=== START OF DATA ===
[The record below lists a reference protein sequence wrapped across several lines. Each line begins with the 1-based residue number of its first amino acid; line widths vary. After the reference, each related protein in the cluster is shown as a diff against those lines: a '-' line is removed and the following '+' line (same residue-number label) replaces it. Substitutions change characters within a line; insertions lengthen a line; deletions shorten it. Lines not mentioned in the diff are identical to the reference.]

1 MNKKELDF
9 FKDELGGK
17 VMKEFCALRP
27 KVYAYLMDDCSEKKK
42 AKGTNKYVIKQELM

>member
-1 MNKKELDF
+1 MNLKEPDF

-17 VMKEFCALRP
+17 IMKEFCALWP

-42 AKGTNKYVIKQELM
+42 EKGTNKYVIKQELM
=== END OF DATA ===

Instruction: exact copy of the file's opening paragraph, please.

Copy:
[The record below lists a reference protein sequence wrapped across several lines. Each line begins with the 1-based residue number of its first amino acid; line widths vary. After the reference, each related protein in the cluster is shown as a diff against those lines: a '-' line is removed and the following '+' line (same residue-number label) replaces it. Substitutions change characters within a line; insertions lengthen a line; deletions shorten it. Lines not mentioned in the diff are identical to the reference.]